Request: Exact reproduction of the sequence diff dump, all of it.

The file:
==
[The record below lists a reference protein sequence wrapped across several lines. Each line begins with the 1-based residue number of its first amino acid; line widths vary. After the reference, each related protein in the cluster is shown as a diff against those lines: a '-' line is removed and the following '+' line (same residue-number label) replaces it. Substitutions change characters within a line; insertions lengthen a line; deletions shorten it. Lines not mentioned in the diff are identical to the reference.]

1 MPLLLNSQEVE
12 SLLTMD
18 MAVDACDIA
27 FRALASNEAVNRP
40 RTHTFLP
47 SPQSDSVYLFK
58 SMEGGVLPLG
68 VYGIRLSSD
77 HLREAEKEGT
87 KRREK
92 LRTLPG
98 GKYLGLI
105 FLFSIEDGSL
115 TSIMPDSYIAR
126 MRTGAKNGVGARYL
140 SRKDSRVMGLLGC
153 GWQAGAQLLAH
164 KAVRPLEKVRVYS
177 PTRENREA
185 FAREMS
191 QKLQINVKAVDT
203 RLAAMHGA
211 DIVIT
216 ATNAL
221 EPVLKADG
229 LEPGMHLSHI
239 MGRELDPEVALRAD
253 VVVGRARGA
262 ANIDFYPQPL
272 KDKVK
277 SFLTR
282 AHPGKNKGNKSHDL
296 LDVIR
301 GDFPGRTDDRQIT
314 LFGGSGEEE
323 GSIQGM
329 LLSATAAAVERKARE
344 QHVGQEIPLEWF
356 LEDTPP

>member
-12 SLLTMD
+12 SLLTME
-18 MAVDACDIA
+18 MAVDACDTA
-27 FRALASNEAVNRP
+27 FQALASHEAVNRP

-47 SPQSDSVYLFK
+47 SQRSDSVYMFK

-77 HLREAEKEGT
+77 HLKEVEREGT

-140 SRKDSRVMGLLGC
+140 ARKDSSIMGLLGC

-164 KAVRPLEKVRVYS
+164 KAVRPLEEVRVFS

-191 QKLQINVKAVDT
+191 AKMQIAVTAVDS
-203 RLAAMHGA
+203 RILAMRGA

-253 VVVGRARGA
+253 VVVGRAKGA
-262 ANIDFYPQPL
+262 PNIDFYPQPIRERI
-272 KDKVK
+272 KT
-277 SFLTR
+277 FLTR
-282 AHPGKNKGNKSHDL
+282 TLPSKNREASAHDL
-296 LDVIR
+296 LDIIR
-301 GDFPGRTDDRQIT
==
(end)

[The record below lists a reference protein sequence wrapped across several lines. Each line begins with the 1-based residue number of its first amino acid; line widths vary. After the reference, each related protein in the cluster is shown as a diff against those lines: a '-' line is removed and the following '+' line (same residue-number label) replaces it. Substitutions change characters within a line; insertions lengthen a line; deletions shorten it. Lines not mentioned in the diff are identical to the reference.]

1 MPLLLNSQEVE
12 SLLTMD
18 MAVDACDIA
27 FRALASNEAVNRP
40 RTHTFLP
47 SPQSDSVYLFK
58 SMEGGVLPLG
68 VYGIRLSSD
77 HLREAEKEGT
87 KRREK
92 LRTLPG
98 GKYLGLI
105 FLFSIEDGSL
115 TSIMPDSYIAR
126 MRTGAKNGVGARYL
140 SRKDSRVMGLLGC
153 GWQAGAQLLAH
164 KAVRPLEKVRVYS
177 PTRENREA
185 FAREMS
191 QKLQINVKAVDT
203 RLAAMHGA
211 DIVIT
216 ATNAL
221 EPVLKADG
229 LEPGMHLSHI
239 MGRELDPEVALRAD
253 VVVGRARGA
262 ANIDFYPQPL
272 KDKVK
277 SFLTR
282 AHPGKNKGNKSHDL
296 LDVIR
301 GDFPGRTDDRQIT
314 LFGGSGEEE
323 GSIQGM
329 LLSATAAAVERKARE
344 QHVGQEIPLEWF
356 LEDTPP

>member
-12 SLLTMD
+12 SLLTME
-18 MAVDACDIA
+18 MAVDACDTA
-27 FRALASNEAVNRP
+27 FQALASHEAVNRP

-47 SPQSDSVYLFK
+47 SQRSDSVYMFK

-77 HLREAEKEGT
+77 HLKEVEREGT

-140 SRKDSRVMGLLGC
+140 ARKDSSIMGLLGC

-164 KAVRPLEKVRVYS
+164 KAVRPLEEVRVFS

-191 QKLQINVKAVDT
+191 AKMQIAVTAVDS
-203 RLAAMHGA
+203 RILAMRGA

-253 VVVGRARGA
+253 VVVGRAKGA
-262 ANIDFYPQPL
+262 PNIDFYPQPIRERI
-272 KDKVK
+272 KT
-277 SFLTR
+277 FLTR
-282 AHPGKNKGNKSHDL
+282 TLPSKNREASAHDL
-296 LDVIR
+296 LDIIR
-301 GDFPGRTDDRQIT